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Robotic versus Electromagnetic bronchoscopy for pulmonary LesIon AssessmeNT: the RELIANT pragmatic randomized trial



Robotic-assisted bronchoscopy has recently emerged as an alternative to electromagnetic navigational bronchoscopy for the evaluation of peripheral pulmonary lesions. While robotic-assisted bronchoscopy is proposed to have several advantages, such as an easier learning curve, it is unclear if it has comparable diagnostic utility as electromagnetic navigational bronchoscopy.


Robotic versus Electromagnetic bronchoscopy for pulmonary LesIon AssessmeNT (RELIANT) is an investigator-initiated, single-center, open label, noninferiority, cluster randomized controlled trial conducted in two operating rooms at Vanderbilt University Medical Center. Each operating room (OR) is assigned to either robotic-assisted or electromagnetic navigational bronchoscopy each morning, with each OR day considered one cluster. All patients undergoing diagnostic bronchoscopy for evaluation of a peripheral pulmonary lesion in one of the two operating rooms are eligible. Schedulers, patients, and proceduralists are blinded to daily group allocations until randomization is revealed for each operating room each morning. The primary endpoint is the diagnostic yield defined as the proportion of cases yielding lesional tissue. Secondary and safety endpoints include procedure duration and procedural complications. Enrolment began on March 6, 2023, and will continue until 202 clusters have been accrued, with expected enrolment of approximately 400 patients by the time of completion in March of 2024.


RELIANT is a pragmatic randomized controlled trial that will compare the diagnostic yield of the two most commonly used bronchoscopic approaches for sampling peripheral pulmonary lesions. This will be the first known cluster randomized pragmatic trial in the interventional pulmonology field and the first randomized controlled trial of robotic-assisted bronchoscopy.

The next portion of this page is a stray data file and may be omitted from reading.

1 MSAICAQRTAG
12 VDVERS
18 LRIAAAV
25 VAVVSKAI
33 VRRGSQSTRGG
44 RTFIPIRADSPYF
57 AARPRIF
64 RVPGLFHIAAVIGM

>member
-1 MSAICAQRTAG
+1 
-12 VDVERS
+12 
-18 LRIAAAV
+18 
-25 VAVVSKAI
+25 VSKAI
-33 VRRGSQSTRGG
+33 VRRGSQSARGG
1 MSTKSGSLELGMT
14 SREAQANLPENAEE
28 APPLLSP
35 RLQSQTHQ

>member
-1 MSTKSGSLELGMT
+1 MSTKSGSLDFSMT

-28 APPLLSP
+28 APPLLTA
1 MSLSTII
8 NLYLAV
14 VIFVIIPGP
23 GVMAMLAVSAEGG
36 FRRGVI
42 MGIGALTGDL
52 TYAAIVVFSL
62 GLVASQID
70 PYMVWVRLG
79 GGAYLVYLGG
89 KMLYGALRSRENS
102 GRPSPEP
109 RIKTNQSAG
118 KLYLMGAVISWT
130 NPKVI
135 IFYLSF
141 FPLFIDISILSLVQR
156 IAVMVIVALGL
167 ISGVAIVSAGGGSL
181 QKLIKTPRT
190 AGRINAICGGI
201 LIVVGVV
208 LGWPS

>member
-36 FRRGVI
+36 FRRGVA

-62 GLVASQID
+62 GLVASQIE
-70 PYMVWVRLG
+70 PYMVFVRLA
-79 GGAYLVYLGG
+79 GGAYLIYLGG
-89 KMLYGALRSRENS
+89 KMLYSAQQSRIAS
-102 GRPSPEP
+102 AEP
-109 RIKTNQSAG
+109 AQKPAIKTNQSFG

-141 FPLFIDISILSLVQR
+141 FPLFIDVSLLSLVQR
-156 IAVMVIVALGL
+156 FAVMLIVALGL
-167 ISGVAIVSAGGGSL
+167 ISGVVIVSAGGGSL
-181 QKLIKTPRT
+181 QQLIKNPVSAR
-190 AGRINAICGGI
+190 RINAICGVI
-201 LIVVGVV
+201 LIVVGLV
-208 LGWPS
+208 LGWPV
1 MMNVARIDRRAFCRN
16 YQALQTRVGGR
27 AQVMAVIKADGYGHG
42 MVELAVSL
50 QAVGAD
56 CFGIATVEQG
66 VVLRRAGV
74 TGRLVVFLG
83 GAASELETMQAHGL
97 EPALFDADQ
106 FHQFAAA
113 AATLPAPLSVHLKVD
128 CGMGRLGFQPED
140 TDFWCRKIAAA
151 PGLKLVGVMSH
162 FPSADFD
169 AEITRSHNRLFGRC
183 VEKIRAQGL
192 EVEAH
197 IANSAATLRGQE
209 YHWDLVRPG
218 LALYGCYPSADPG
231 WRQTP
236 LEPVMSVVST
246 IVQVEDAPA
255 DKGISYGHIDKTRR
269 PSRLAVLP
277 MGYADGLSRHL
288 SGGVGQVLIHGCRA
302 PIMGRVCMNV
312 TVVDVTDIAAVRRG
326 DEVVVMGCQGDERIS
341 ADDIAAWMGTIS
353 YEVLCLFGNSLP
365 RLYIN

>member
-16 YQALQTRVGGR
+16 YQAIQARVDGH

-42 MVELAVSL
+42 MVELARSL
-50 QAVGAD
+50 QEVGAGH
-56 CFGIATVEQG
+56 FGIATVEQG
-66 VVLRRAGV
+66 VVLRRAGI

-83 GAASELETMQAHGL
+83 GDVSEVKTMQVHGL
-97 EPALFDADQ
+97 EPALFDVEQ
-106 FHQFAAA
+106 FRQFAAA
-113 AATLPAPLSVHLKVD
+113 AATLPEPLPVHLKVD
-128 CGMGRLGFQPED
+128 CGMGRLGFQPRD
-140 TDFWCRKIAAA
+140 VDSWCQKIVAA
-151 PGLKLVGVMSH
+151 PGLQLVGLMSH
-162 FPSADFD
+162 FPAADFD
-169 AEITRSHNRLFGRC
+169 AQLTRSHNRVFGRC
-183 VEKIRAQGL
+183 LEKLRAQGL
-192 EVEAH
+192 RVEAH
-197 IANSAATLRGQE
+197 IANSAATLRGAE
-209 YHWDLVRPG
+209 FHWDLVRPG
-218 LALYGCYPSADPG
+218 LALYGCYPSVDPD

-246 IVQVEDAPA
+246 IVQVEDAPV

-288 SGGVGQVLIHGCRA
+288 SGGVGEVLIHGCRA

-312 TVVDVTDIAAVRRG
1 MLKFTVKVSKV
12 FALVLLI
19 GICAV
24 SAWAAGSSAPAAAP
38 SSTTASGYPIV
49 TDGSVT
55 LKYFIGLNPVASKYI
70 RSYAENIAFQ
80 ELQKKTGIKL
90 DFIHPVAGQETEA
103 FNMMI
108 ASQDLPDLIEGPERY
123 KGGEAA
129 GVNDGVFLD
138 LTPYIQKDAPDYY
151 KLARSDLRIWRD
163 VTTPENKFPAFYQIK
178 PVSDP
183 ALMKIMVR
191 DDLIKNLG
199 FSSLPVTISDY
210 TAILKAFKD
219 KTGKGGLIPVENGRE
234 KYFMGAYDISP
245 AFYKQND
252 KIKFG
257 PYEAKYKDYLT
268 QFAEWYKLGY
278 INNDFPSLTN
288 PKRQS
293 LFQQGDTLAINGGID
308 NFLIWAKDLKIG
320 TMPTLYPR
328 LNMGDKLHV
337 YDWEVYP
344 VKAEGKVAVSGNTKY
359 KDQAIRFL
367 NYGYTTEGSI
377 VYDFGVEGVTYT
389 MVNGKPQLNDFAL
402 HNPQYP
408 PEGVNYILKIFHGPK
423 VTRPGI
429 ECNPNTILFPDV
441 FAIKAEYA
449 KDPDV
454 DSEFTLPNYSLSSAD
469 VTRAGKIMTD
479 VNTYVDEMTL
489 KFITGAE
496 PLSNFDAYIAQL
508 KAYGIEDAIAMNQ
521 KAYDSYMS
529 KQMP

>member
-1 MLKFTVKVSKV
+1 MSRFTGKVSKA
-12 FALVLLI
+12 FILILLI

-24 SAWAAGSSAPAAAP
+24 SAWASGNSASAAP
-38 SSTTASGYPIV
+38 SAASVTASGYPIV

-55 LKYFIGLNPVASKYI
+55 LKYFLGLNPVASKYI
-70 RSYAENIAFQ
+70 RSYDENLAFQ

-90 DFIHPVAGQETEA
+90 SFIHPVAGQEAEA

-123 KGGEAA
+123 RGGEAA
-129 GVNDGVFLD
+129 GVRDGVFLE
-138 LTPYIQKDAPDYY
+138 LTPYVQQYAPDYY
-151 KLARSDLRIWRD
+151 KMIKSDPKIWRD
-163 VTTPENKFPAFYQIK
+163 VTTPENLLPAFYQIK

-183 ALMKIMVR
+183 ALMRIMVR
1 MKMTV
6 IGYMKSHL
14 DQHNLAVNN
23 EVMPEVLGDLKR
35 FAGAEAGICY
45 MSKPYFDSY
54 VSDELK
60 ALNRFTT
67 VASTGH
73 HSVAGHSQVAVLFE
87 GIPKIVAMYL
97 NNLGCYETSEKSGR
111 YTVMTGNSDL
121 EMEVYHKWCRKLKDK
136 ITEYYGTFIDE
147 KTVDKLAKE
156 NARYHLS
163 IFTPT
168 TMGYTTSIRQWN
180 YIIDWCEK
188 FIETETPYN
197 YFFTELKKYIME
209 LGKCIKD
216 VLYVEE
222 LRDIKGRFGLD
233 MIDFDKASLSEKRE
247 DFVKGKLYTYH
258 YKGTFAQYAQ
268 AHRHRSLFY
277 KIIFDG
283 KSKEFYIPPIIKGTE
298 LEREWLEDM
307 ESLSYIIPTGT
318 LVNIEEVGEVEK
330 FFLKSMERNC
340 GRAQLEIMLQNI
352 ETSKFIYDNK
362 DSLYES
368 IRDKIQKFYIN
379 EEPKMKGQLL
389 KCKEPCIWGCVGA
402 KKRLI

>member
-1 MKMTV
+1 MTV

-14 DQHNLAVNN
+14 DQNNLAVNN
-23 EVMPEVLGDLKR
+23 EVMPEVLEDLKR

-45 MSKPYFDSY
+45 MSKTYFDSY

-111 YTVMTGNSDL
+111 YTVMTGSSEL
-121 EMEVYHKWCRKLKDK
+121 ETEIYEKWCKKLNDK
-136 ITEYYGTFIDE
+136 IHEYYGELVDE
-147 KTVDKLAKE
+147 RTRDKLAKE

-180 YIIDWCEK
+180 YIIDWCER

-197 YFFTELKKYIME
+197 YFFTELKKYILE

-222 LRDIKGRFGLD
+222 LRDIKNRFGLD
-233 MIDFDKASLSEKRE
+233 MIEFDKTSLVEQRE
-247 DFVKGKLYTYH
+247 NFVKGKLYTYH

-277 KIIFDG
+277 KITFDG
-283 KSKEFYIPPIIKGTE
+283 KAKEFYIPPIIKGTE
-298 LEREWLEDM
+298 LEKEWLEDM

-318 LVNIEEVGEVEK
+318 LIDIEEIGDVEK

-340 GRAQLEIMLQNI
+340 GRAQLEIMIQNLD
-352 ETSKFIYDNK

Trial registration registration (NCT05705544) on January 30, 2023.

Peer Review reports

Administrative information

Note: the numbers in curly brackets in this protocol refer to SPIRIT checklist item numbers. The order of the items has been modified to group similar items (see

Title {1}

Robotic versus Electromagnetic bronchoscopy for pulmonary LesIon AssessmeNT: the RELIANT pragmatic randomized trial

Trial registration {2a and 2b}. (NCT05705544)

Protocol version {3}

Protocol Version: 3

Date: 4/27/2023

Funding {4}

Pierre Massion Endowed Directorship in Pulmonary Disease (to F.M.)

The project described was supported by the VICTR Learning Healthcare System Platform under CTSA award No. 5UL1 TR002243-07 from the National Center for Advancing Translational Sciences. Its contents are solely the responsibility of the authors and do not necessarily represent the official views of the National Center for Advancing Translational Sciences or the National Institutes of Health

Author details {5a}

Vanderbilt University Medical Center, Nashville, Tennessee, United States of America

Name and contact information for the trial sponsor {5b}

There is no financial sponsor for this trial. Vanderbilt University Medical Center is acting as the sponsor of this trial

Role of sponsor {5c}

Not Applicable. Although NCATS provides funding for the Learning Health System at Vanderbilt, they are not involved in study design, collection, management, analysis, interpretation of the data, writing of the report, or decision to submit for publication.


Background and rationale {6a}

Each year, millions of patients are diagnosed with indeterminate peripheral pulmonary lesions (PPLs) and undergo bronchoscopy for further evaluation [1, 2]. Advanced navigational bronchoscopy systems are often used to accurately reach small peripheral lesions [3, 4]. Historically, this has mainly consisted of electromagnetic navigational bronchoscopy (ENB). Recently, robotic-assisted bronchoscopy (RAB) has emerged as a promising alternative technique. ENB and RAB are routinely used, but little comparative data exist on the relative performance of these competing technologies. As such, they are currently used based on local preferences and availability.